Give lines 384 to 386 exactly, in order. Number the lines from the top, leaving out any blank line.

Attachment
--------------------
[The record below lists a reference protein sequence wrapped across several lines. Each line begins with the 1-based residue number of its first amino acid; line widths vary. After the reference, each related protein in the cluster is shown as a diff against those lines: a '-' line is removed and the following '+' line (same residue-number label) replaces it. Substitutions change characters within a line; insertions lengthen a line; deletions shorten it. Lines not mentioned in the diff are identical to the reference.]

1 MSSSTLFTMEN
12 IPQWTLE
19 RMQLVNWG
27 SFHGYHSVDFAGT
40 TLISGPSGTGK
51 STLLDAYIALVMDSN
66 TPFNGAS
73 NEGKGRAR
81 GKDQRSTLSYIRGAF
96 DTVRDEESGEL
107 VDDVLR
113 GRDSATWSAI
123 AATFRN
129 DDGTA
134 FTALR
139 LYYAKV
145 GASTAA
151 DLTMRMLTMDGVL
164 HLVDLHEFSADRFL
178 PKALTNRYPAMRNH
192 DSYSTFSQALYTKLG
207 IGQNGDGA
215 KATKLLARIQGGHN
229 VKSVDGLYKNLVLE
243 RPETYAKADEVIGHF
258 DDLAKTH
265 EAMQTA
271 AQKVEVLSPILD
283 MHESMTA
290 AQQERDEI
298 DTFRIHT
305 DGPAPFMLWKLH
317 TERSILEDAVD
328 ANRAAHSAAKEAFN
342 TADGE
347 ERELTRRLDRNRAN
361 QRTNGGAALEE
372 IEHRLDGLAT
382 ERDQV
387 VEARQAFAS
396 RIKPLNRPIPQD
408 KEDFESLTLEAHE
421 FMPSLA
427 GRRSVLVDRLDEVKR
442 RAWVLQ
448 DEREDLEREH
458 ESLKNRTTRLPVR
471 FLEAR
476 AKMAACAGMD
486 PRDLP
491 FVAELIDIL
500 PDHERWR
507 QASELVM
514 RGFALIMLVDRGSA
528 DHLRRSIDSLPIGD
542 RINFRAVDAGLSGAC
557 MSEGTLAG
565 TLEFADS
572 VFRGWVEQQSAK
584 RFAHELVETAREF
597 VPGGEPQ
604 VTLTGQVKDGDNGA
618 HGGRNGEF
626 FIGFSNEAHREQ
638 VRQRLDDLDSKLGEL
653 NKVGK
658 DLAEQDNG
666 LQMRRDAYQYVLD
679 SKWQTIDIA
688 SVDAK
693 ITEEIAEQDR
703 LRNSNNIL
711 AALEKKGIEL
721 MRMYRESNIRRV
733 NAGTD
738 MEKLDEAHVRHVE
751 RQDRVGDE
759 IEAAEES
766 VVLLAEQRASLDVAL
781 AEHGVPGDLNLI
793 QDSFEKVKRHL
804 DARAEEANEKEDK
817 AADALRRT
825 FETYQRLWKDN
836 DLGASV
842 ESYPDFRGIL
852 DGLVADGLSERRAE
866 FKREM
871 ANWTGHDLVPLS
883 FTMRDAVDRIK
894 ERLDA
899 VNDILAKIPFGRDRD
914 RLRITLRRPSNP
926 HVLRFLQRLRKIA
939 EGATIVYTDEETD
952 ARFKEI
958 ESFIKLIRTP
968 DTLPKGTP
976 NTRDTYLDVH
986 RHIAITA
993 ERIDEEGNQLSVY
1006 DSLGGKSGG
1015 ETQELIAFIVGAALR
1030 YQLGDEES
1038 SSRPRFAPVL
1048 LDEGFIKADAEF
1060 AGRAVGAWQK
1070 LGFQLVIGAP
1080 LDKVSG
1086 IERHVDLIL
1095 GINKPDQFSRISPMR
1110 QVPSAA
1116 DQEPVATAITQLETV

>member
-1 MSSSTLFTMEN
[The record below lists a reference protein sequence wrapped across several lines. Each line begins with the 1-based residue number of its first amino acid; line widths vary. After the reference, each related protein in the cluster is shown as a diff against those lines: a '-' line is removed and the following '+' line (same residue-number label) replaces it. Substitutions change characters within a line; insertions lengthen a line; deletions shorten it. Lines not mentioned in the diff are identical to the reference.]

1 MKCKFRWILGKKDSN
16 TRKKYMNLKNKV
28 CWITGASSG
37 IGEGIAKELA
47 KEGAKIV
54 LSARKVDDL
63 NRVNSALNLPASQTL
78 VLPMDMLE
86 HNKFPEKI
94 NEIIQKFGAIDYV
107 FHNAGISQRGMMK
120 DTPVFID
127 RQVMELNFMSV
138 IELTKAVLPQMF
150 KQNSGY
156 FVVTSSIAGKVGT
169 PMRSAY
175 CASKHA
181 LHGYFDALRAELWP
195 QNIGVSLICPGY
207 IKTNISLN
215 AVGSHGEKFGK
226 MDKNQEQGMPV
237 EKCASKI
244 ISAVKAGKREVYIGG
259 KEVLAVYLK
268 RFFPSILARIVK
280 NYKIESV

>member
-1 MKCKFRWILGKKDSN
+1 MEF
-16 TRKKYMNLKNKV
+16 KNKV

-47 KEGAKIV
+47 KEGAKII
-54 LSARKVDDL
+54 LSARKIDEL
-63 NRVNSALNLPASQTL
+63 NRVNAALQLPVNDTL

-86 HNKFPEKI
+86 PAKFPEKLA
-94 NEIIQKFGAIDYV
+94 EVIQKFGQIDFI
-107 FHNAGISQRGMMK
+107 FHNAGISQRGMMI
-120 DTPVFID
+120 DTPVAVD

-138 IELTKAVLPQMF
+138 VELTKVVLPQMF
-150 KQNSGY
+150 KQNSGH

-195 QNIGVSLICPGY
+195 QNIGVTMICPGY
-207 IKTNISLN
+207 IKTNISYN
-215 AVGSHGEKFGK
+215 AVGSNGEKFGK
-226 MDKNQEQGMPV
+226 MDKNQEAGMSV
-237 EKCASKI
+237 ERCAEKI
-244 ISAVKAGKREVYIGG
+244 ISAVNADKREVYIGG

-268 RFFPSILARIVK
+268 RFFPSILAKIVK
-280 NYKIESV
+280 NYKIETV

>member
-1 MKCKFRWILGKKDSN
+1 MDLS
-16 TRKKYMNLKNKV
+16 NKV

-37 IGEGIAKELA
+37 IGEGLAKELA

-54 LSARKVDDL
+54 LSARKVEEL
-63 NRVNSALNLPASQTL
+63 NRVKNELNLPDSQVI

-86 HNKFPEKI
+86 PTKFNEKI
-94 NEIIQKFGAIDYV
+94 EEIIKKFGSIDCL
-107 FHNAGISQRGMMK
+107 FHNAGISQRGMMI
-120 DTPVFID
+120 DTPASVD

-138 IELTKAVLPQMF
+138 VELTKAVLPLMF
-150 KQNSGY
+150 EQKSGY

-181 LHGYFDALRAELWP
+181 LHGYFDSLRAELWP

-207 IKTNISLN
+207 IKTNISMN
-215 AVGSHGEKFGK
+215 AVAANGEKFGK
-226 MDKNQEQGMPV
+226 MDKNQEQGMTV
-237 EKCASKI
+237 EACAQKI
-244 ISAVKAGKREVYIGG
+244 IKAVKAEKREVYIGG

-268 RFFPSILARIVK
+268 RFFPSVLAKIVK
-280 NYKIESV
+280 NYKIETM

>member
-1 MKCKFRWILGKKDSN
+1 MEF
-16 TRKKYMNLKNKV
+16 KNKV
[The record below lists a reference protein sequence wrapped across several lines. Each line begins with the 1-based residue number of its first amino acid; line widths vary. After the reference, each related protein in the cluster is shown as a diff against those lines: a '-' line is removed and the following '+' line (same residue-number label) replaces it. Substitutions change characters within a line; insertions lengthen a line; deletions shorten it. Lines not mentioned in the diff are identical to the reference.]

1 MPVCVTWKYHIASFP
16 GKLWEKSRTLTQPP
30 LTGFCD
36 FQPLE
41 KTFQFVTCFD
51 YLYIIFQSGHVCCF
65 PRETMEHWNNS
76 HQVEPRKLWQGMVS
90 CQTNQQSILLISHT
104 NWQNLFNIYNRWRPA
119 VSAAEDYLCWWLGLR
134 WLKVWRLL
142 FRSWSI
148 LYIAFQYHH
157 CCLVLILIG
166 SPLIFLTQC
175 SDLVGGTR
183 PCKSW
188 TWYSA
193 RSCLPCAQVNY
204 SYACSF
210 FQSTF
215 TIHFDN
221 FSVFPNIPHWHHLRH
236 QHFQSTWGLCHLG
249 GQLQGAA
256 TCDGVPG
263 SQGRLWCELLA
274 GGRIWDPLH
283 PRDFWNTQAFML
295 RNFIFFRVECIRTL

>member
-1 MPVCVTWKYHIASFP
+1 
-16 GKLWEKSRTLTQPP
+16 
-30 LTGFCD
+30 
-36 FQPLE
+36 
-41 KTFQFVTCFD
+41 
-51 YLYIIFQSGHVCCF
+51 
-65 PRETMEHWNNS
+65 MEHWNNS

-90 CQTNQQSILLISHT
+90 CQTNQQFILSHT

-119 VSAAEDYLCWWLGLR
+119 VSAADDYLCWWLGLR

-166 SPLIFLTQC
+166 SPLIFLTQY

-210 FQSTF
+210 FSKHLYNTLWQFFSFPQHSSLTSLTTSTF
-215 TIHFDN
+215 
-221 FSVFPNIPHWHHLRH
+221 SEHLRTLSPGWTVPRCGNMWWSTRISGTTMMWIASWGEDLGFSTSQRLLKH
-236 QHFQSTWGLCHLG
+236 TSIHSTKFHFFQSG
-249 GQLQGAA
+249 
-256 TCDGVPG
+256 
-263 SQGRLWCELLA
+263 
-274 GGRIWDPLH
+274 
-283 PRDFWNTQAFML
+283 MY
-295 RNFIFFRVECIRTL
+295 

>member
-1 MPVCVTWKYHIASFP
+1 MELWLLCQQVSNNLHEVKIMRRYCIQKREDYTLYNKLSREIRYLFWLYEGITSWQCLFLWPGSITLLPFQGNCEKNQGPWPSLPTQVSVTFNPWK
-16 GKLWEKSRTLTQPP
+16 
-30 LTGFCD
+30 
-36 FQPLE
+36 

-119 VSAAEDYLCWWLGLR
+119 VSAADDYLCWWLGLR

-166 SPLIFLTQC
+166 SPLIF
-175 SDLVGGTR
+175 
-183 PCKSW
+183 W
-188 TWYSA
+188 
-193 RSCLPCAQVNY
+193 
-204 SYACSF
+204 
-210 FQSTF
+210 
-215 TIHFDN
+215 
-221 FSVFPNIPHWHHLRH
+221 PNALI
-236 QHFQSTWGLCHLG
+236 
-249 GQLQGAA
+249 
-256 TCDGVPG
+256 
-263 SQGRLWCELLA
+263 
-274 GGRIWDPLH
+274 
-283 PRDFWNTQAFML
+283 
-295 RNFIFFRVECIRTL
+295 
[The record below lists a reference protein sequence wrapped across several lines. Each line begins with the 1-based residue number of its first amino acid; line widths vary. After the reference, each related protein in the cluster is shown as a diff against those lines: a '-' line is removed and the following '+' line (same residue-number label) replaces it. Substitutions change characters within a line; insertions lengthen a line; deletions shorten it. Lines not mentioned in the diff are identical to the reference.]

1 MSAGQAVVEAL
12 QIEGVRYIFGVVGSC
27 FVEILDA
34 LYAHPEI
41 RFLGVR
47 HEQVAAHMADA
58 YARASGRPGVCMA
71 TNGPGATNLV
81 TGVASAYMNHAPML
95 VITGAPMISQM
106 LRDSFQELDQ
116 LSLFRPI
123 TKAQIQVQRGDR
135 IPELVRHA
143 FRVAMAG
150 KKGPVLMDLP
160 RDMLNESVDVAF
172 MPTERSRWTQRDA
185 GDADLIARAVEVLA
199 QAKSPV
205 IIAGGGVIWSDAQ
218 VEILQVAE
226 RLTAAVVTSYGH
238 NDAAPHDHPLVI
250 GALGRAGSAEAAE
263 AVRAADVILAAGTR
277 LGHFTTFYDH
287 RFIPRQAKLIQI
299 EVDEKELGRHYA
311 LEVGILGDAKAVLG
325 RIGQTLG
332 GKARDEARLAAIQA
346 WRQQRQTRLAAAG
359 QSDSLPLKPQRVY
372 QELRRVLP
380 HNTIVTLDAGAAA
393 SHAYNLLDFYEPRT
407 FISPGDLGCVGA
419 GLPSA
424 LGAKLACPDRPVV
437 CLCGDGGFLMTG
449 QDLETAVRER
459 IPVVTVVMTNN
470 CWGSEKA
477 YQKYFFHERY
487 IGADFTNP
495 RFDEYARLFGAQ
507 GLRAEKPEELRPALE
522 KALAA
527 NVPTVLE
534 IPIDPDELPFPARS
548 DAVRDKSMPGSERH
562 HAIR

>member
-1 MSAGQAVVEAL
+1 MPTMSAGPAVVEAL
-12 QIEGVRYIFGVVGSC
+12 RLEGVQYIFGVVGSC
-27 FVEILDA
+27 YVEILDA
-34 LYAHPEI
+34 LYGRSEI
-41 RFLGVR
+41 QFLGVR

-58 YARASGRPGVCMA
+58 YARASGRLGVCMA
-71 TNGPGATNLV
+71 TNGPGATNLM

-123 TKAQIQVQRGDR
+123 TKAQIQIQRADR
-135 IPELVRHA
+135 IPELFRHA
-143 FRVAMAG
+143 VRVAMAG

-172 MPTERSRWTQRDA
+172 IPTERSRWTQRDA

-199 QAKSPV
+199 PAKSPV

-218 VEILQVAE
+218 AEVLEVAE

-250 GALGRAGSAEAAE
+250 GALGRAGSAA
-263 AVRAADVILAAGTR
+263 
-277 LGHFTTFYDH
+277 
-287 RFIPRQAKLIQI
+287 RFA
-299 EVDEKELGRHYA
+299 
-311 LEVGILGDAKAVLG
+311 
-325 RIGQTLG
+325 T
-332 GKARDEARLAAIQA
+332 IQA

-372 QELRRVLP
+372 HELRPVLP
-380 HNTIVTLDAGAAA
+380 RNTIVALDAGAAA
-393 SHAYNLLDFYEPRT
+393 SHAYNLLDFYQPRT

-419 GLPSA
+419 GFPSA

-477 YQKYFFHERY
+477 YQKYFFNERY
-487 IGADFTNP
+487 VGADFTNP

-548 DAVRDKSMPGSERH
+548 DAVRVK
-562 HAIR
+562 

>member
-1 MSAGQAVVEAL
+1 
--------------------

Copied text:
419 GLPSA
424 LGAKLACPDRPVV
437 CLCGDGGFLMTG